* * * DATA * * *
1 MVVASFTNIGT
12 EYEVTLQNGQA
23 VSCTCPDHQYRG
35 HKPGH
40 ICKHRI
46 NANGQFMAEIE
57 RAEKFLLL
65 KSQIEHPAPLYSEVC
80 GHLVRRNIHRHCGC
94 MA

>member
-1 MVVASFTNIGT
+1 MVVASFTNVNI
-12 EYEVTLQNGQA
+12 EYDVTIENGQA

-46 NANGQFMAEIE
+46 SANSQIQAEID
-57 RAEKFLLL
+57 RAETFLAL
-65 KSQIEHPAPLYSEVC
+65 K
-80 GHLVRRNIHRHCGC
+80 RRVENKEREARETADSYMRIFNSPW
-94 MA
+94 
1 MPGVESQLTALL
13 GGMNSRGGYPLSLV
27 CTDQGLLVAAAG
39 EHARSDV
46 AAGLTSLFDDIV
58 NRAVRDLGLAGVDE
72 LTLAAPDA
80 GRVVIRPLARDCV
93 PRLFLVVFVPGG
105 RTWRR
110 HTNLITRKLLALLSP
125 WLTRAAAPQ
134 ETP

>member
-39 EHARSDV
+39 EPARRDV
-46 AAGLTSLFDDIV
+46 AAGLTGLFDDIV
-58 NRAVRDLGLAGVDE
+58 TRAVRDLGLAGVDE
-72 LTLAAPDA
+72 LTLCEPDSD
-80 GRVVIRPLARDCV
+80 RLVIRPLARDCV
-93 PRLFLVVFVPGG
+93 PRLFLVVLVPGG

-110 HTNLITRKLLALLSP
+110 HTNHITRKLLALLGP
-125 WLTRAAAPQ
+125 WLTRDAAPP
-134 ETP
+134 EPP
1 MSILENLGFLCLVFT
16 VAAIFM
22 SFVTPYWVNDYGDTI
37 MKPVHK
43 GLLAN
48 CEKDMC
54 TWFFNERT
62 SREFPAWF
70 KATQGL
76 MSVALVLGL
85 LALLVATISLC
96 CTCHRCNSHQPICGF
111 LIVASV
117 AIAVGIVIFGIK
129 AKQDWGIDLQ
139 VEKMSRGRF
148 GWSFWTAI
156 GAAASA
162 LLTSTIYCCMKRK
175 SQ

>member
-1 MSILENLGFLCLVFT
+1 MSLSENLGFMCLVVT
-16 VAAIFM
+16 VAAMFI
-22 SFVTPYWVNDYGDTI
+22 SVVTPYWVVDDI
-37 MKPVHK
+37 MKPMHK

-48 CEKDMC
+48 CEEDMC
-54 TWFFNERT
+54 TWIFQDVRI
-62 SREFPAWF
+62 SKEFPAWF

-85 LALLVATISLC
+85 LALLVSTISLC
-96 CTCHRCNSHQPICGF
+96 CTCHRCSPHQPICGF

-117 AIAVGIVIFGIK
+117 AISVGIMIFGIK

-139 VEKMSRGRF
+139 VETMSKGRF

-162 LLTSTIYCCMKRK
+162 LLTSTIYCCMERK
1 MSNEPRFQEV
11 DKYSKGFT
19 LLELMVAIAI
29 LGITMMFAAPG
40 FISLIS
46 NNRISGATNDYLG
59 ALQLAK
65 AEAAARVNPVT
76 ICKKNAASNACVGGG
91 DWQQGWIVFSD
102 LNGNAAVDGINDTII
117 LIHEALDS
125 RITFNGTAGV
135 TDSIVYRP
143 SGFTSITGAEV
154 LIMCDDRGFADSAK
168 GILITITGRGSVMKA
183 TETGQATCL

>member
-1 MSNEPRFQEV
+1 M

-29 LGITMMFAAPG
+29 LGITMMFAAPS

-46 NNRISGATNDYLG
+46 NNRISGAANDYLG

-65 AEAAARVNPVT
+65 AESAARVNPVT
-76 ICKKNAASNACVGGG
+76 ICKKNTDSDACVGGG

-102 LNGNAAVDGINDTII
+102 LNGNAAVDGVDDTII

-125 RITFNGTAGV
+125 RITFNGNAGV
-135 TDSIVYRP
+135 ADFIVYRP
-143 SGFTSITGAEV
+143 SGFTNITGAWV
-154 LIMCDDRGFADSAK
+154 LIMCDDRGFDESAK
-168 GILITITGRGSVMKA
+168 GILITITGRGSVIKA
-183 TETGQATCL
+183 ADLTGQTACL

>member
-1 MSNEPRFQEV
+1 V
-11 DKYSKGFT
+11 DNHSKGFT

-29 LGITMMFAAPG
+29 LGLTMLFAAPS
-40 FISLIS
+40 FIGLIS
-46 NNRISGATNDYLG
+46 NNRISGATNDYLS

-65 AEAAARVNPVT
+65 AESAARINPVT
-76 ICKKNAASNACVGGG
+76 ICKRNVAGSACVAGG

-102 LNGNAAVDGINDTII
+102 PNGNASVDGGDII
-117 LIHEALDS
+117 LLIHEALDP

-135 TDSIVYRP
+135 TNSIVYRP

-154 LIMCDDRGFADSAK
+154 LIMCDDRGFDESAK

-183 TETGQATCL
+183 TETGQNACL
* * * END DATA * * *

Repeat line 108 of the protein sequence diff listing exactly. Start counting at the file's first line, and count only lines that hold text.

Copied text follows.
46 NNRISGATNDYLG